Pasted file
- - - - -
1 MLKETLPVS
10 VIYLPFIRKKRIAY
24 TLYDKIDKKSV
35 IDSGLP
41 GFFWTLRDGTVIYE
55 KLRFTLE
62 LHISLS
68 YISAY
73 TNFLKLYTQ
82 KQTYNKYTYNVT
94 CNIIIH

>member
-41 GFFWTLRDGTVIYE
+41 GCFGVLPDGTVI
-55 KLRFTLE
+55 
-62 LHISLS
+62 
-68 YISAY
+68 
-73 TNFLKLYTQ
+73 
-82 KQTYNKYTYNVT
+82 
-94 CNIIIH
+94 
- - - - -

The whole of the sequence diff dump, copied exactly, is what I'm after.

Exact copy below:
1 MLKETLPVS
10 VIYLPFIRKKRIAY
24 TLYDKIDKKSV
35 IDSGLP
41 GFFWTLRDGTVIYE
55 KLRFTLE
62 LHISLS
68 YISAY
73 TNFLKLYTQ
82 KQTYNKYTYNVT
94 CNIIIH

>member
-41 GFFWTLRDGTVIYE
+41 GCFGVLPDGTVI
-55 KLRFTLE
+55 
-62 LHISLS
+62 
-68 YISAY
+68 
-73 TNFLKLYTQ
+73 
-82 KQTYNKYTYNVT
+82 
-94 CNIIIH
+94 